Ask HN: What does your ML pipeline look like?

https://news.ycombinator.com/item?id=19712465

As a DevOps Engineer working for a ML-based company and have had worked for others in the past, these are my quick suggestions for production readiness.

DOs:

If you are doing any kind of soft-realtime (i.e. not batch processing) inference, by exposing a model on a request-response lifecycle, use Tensorflow Serving for concurrency reasons.

Version your models and track their training. Use something like MLFlow for that. Divise a versioning system that makes sense for your organization.

If you are using Kubernetes in Production, mount NFS in your containers to serve models. Do not download anything (from S3, for instance) on container start up time unless your models are small (<1Gb).

If you have to write some sort of heavy preprocessing or postprocessing steps, eventually port them to a more efficient language than Python. Say Go, Rust, etc.

DO NOTs:

Do NOT make your ML engineers/researchers write anything above the model stack. Don’t make them write queue management logic, webservers, etc. That’s not their skillset, they will write poorer and less performant code. Bring in a Backend Engineer EARLY.

Do NOT mix and match if you are working on an asynchronous model, i.e. don’t have a callback-based API and then have a mix of queues and synchronous HTTP calls. Use queues EVERYWHERE.

DO NOT start new projects in Python 2.7. From past experiences, some ML engineers/researchers are quite attached to the older versions of Python. These are ending support in 2020 and it makes no sense to start a project using them now.

Can you elaborate on why downloading from S3 at startup is a bad idea? And why not synchronous everywhere as opposed to always queues?

Good points overall that I’d agree with.

Containers are meant to be stateless infrastructure. By downloading something at startup, you’re breaking that contract implicitly. Secondly, depending on where you’re deploying, downloads from S3 (and then loading to memory) may take a non-negligible amount of time that can impact the availability of your pods (again, depending on their configuration).

Synchronicity everywhere may cause request loss if your ML pipeline is not very reliable, which in most cases it isn’t. Relying on a message queuing system will also increase system observability because it’s easier to expose metrics, log requests, take advantage of time travelling for debugging, etc.

The one I’m working with _now_ is very low tech: daily Python processing data from GCP, and writing back to GCP; a handful of scripts that check everything is reasonnable. That’s because we serve internal results, mostly read by humans.

The most impressive description that I’ve seen run live is described here:
https://towardsdatascience.com/rendezvous-architecture-for-d…

I’d love to have feedback from more than Jan because I’m planning on encouraging it internally.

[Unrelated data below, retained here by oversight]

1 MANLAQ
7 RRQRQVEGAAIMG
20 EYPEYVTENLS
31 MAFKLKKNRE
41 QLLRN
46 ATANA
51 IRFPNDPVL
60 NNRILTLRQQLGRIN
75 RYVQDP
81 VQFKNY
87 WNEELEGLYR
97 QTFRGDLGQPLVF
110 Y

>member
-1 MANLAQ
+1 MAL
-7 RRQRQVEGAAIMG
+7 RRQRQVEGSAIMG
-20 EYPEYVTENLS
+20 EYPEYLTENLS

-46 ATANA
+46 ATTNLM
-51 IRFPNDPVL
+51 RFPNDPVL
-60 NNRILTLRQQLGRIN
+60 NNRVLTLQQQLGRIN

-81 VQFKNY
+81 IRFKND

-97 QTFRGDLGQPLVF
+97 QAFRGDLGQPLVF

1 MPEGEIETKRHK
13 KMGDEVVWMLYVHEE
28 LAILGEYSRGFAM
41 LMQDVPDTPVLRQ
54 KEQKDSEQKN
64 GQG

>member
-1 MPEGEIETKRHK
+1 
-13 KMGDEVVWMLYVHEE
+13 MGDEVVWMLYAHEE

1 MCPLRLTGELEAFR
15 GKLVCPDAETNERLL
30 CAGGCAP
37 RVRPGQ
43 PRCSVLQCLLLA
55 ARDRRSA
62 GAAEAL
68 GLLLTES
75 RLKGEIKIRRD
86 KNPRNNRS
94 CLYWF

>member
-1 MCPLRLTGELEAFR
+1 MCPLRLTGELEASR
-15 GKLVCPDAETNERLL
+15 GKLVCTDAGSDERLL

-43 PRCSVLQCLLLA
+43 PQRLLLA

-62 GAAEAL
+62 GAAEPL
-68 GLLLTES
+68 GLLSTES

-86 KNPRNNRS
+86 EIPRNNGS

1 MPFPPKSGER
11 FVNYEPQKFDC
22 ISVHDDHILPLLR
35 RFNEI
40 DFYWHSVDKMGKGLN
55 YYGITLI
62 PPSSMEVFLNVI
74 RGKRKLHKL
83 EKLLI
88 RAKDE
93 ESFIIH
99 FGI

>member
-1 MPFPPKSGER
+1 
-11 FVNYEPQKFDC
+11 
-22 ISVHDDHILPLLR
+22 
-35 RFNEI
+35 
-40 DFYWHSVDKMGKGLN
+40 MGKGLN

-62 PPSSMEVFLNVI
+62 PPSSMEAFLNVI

The best structure that I’ve seen is at scale (at a top 10 company) was:

– a service that hosted all models, written in Python or R, stored as Java objects (built with a public H2O library);

– Data scientists could upload models by drag-and-drop on a bare-bones internal page;

– each model was versioned (data and training not separate) by name, using a basic folders/namespace/default version increment approach;

– all models were run using Kubernetes containers; each model used a standard API call to serve individual inferences;

– models could use other models output as input, taking the parent-model inputs as their own in the API;

– to simplify that, most models were encouraged to use a session id or user id as single entry, and most inputs were gathered from a all-encompasing live storage, connected to that model-serving structure;

– every model had extensive monitoring for distribution of input (especially missing), output, delay to respond to make sure both matched expectation from the trained model;

e.g.: if you are training a fraud model, and more than 10% of output in the last hour was positive, warn the DS to check and consider calling security;

e.g.a.: if more than 5% of “previous page looked at” are empty, there’s probably a pipeline issue;

– there were some issues with feature engineering: I feel like the solution chosen was suboptimal because it created two data pipelines, one for live and one for storage/training.

For that problem, I’d recommend that architecture instead: https://www.datasciencefestival.com/video/dsf-day-4-trainlin…

I see this as a very timely question. As ML has proliferated, so has the number of ways to construct machine learning pipelines. This means that from one project to another the tools/libraries change, the codebases start looking very different, and each project gets its own unique deployment and evaluation process.

In my experience, this causes several problems that hinder the expansion of ML within organizations

1. When a ML project inevitably changes hands, there is a strong desire from the new people working on it to tear things down and start over